Did You Know?When wine is paired well with food, an altogether different flavor is brought forth, which wouldn't be experienced if the two were consumed separately.
After investing hours of elbow grease, you've finally managed to spread the lavish Thanksgiving dinner table with all sorts of delicacies from stuffed turkey to the buttery side dishes, tart sauces, etc. But you're not done yet; you still have to open the wine. With so many flavors blending together at the Thanksgiving dinner table, finding the ideal wine for this lavish meal can seem challenging.
You need a wine that will not overshadow the array of flavorful dishes, and at the same time, doesn't get overshadowed by the meal itself. Having said this, there isn't exactly an ideal wine you can place on the dinner table. Since the flavors are diverse, you need versatile wines; different kinds to complement different flavors and satisfy different palates. Serving a little of different wines can help accentuate the flavors of the meal.
Owing to the diverse flavors of the Thanksgiving meal, you can pretty much serve any wine you like. However, presenting an assortment of wines helps eliminate the stress about pleasing different palates at this festive gathering.
To start off the celebrations, it's best to pull out a bottle of sparkling wine. Since a typical Thanksgiving meal is served all at once with no starters, a flute of bubbly sparkling wine makes a great aperitif. It awakens the taste buds and prepares people for the upcoming meal.
Effervescent wines are perfect because their copious amount of bubbles are sure to spearhead the festive mood for the evening. Then again, since French champagnes are too expensive, the more affordable Spanish sparkling wine, i.e., Cava becomes our Thanksgiving friend. Brut Cavas are dry and not too sweet, making them perfect to start the meal.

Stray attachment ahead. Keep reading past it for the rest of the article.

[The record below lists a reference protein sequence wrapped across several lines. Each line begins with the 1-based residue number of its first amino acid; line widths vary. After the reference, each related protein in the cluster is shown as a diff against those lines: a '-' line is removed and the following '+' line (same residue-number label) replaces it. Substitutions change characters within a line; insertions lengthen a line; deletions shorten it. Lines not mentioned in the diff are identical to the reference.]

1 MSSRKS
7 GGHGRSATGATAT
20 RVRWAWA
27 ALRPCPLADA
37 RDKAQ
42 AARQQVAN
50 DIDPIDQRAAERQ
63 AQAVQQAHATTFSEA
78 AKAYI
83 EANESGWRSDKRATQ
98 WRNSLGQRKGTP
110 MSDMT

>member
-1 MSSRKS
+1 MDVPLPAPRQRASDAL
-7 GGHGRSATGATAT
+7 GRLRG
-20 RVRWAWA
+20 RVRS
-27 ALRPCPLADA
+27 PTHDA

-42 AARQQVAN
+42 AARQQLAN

This Italian dry sparkling wine also makes a great aperitif. A Brut Prosecco is fresh, fruity, yet not too sweet for the palate. Moreover, its creamy flavor and good acidity make it an ideal way to start this occasion of giving thanks. This fizzy wine can also be combined with a peach puree to make Bellini, a classic cocktail that can be served as an aperitif.
You can either serve red wine, white wine, or both during the meal. However, since Thanksgiving meals are heavy, the wines chosen must be light to medium-bodied.
High tannic wines like Cabernet Sauvignon are not suitable for Thanksgiving dinners, simply because these are heavy-bodied and pair well with darker meat. When we're looking at red wines, it's better to choose light- to medium-bodied wines. We need something not so sweet and not too tannic; moreover, it should also have low alcoholic content to keep people level-headed through the evening.
Pinot Noir is a traditional favorite at this holiday meal. While some wine aficionados find this medium-bodied wine getting overshadowed by the turkey, others find it pairing well with a classic roast turkey. Nevertheless, Pinot Noir finds its way to many Thanksgiving meals. Its vibrant acidity accentuates the juiciness of the turkey, and its soft tannin content helps it to complement the side dishes well.